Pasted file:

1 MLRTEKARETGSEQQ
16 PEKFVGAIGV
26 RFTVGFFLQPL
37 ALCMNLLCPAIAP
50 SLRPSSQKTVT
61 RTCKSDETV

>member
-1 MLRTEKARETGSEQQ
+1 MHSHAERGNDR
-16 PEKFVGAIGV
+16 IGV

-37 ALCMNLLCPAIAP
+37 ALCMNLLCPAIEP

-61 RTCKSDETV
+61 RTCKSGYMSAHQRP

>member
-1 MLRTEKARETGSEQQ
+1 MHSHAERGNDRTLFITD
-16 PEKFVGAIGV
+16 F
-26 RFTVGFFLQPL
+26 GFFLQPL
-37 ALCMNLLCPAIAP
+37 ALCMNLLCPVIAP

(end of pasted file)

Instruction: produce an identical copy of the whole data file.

1 MLRTEKARETGSEQQ
16 PEKFVGAIGV
26 RFTVGFFLQPL
37 ALCMNLLCPAIAP
50 SLRPSSQKTVT
61 RTCKSDETV

>member
-1 MLRTEKARETGSEQQ
+1 MHSHAERGNDR
-16 PEKFVGAIGV
+16 IGV

-37 ALCMNLLCPAIAP
+37 ALCMNLLCPAIEP

-61 RTCKSDETV
+61 RTCKSGYMSAHQRP

>member
-1 MLRTEKARETGSEQQ
+1 MHSHAERGNDRTLFITD
-16 PEKFVGAIGV
+16 F
-26 RFTVGFFLQPL
+26 GFFLQPL
-37 ALCMNLLCPAIAP
+37 ALCMNLLCPVIAP